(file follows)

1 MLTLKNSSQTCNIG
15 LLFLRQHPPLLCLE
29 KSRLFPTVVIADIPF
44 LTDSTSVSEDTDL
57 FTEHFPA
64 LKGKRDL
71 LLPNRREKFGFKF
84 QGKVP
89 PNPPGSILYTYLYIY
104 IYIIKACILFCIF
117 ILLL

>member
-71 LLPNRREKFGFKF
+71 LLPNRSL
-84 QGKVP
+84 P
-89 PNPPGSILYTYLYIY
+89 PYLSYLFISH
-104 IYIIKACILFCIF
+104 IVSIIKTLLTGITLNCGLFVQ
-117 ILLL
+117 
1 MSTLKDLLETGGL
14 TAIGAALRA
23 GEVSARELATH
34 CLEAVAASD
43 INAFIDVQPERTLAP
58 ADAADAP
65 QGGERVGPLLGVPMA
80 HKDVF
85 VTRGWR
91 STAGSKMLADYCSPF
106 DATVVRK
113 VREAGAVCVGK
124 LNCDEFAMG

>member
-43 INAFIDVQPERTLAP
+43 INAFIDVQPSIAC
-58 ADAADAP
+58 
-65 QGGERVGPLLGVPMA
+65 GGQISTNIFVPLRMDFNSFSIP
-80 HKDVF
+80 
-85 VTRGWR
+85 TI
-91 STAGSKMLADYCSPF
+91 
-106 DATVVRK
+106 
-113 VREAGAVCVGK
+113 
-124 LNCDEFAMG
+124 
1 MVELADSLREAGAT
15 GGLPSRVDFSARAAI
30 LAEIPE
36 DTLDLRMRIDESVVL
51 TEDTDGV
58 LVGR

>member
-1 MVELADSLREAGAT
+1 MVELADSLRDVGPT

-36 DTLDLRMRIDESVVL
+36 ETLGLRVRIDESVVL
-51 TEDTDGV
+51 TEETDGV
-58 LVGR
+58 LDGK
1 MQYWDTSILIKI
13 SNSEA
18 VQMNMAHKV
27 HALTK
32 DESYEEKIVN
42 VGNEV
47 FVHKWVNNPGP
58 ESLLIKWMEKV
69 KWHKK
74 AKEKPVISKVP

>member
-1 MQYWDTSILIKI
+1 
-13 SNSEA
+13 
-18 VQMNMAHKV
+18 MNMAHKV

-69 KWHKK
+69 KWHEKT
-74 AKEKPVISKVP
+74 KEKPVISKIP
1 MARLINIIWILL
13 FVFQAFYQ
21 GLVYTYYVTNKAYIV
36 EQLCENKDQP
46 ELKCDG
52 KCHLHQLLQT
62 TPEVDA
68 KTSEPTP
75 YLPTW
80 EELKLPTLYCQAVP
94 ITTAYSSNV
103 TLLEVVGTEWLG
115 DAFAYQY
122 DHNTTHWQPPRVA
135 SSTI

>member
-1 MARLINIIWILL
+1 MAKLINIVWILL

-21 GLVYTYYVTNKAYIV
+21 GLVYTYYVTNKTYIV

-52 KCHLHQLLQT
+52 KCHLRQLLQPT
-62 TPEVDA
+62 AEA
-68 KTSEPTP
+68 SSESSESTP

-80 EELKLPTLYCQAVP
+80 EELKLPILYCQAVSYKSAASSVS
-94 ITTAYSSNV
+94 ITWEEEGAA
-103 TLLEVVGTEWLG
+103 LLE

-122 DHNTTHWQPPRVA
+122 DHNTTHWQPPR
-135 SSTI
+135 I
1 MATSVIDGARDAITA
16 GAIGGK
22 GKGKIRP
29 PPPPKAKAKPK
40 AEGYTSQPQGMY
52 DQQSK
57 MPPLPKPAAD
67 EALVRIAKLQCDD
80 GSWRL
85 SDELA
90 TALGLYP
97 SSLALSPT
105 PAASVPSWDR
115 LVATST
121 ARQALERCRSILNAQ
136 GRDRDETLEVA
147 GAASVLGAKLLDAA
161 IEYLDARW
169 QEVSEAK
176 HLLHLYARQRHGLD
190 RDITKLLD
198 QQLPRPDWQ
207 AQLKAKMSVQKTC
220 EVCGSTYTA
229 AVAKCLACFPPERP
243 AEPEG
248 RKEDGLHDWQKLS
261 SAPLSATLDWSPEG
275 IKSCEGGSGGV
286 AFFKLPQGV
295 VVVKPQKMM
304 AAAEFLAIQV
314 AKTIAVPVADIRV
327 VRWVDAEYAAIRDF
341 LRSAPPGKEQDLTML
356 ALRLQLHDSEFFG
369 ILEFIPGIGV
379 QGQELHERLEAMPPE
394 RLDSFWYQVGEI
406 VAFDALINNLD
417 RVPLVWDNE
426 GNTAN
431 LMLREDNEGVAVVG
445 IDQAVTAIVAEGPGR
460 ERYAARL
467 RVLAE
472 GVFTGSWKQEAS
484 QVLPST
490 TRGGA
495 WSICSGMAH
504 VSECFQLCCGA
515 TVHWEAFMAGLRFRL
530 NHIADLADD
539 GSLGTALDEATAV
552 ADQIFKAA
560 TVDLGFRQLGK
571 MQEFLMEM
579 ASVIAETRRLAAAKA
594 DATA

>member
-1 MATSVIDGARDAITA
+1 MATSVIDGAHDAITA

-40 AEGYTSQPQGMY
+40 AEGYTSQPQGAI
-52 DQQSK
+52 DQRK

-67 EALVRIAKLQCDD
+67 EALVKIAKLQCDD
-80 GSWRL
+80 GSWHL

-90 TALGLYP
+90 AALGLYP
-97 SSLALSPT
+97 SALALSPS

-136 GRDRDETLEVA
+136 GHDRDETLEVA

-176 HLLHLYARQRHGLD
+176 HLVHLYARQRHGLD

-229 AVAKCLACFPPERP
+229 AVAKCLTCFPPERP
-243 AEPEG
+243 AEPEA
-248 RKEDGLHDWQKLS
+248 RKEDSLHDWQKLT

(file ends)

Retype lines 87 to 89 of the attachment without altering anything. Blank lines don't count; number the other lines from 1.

-69 KWHKK
+69 KWHEKT
-74 AKEKPVISKVP